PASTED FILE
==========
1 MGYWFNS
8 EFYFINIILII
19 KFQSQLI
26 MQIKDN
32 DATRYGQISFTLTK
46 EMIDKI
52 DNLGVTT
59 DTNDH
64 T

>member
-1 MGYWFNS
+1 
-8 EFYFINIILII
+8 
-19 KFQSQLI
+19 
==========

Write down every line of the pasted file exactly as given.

1 MGYWFNS
8 EFYFINIILII
19 KFQSQLI
26 MQIKDN
32 DATRYGQISFTLTK
46 EMIDKI
52 DNLGVTT
59 DTNDH
64 T

>member
-1 MGYWFNS
+1 
-8 EFYFINIILII
+8 
-19 KFQSQLI
+19 